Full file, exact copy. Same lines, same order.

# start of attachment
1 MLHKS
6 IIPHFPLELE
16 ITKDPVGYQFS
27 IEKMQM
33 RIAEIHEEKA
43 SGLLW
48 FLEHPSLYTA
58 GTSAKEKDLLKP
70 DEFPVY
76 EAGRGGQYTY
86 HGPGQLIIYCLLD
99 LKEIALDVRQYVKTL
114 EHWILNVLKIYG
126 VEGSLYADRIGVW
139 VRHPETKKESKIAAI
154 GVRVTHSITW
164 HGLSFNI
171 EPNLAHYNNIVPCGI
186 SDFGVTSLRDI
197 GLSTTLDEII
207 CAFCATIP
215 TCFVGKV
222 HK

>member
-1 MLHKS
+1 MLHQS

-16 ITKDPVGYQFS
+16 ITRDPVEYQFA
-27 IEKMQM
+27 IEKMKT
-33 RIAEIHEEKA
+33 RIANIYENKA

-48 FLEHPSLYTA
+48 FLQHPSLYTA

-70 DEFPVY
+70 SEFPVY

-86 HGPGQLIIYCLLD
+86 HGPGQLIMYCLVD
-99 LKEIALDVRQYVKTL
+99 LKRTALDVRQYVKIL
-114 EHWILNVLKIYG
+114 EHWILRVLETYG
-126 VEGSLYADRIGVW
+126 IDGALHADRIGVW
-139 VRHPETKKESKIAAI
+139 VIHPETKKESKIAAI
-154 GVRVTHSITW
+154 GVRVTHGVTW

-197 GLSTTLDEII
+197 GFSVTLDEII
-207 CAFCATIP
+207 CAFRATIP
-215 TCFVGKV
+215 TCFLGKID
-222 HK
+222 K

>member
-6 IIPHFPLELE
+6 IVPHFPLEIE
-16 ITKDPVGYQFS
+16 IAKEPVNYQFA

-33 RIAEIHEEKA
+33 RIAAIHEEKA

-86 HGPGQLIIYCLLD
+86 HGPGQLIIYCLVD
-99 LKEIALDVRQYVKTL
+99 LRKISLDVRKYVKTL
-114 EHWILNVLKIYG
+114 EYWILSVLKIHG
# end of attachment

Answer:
1 MLHKS
6 IIPHFPLELE
16 ITKDPVGYQFS
27 IEKMQM
33 RIAEIHEEKA
43 SGLLW
48 FLEHPSLYTA
58 GTSAKEKDLLKP
70 DEFPVY
76 EAGRGGQYTY
86 HGPGQLIIYCLLD
99 LKEIALDVRQYVKTL
114 EHWILNVLKIYG
126 VEGSLYADRIGVW
139 VRHPETKKESKIAAI
154 GVRVTHSITW
164 HGLSFNI
171 EPNLAHYNNIVPCGI
186 SDFGVTSLRDI
197 GLSTTLDEII
207 CAFCATIP
215 TCFVGKV
222 HK

>member
-1 MLHKS
+1 MLHQS

-16 ITKDPVGYQFS
+16 ITRDPVEYQFA
-27 IEKMQM
+27 IEKMKT
-33 RIAEIHEEKA
+33 RIANIYENKA

-48 FLEHPSLYTA
+48 FLQHPSLYTA

-70 DEFPVY
+70 SEFPVY

-86 HGPGQLIIYCLLD
+86 HGPGQLIMYCLVD
-99 LKEIALDVRQYVKTL
+99 LKRTALDVRQYVKIL
-114 EHWILNVLKIYG
+114 EHWILRVLETYG
-126 VEGSLYADRIGVW
+126 IDGALHADRIGVW
-139 VRHPETKKESKIAAI
+139 VIHPETKKESKIAAI
-154 GVRVTHSITW
+154 GVRVTHGVTW

-197 GLSTTLDEII
+197 GFSVTLDEII
-207 CAFCATIP
+207 CAFRATIP
-215 TCFVGKV
+215 TCFLGKID
-222 HK
+222 K

>member
-6 IIPHFPLELE
+6 IVPHFPLEIE
-16 ITKDPVGYQFS
+16 IAKEPVNYQFA

-33 RIAEIHEEKA
+33 RIAAIHEEKA

-86 HGPGQLIIYCLLD
+86 HGPGQLIIYCLVD
-99 LKEIALDVRQYVKTL
+99 LRKISLDVRKYVKTL
-114 EHWILNVLKIYG
+114 EYWILSVLKIHG